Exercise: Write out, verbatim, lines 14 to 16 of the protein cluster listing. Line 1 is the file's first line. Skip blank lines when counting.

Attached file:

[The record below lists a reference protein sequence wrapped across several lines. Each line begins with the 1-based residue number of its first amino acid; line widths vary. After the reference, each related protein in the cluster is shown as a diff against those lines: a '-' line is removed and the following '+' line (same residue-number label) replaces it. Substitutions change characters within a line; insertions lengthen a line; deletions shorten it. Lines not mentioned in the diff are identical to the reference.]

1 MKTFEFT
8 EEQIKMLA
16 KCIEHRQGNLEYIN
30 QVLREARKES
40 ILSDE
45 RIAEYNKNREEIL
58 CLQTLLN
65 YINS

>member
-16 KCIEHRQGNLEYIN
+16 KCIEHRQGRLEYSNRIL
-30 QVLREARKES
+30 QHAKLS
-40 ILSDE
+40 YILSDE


+30 QHAKLS
-40 ILSDE
+40 YILSDE